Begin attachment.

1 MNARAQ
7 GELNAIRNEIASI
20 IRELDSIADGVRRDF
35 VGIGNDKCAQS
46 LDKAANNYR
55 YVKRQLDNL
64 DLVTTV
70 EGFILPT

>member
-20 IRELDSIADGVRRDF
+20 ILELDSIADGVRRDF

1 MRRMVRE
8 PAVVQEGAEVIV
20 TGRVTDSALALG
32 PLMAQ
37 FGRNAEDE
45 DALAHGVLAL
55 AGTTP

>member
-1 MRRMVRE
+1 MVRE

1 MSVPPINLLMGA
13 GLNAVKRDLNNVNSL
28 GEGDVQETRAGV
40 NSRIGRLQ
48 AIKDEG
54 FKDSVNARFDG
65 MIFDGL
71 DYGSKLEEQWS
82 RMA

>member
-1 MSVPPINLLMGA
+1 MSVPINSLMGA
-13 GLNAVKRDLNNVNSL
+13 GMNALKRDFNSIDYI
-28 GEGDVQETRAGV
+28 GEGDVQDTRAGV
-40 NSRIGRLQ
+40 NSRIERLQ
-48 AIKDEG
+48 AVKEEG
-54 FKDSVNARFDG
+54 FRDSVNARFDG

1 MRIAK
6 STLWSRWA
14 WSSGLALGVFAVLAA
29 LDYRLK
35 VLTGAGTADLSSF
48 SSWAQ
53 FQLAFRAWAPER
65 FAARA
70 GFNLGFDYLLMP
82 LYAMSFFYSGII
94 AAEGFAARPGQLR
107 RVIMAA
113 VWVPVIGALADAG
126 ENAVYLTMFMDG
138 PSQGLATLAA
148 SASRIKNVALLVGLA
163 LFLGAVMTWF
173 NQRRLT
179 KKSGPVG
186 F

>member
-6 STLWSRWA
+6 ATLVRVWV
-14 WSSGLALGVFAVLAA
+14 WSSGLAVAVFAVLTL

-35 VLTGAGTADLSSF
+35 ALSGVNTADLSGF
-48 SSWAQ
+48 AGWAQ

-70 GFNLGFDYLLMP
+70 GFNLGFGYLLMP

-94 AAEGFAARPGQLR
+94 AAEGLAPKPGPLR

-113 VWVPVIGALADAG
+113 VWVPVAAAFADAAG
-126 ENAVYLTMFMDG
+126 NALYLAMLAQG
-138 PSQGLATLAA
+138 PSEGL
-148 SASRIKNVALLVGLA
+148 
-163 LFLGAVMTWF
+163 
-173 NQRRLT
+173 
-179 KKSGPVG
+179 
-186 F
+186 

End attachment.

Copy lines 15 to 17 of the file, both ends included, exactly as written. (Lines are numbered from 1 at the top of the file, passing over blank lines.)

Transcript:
32 PLMAQ
37 FGRNAEDE
45 DALAHGVLAL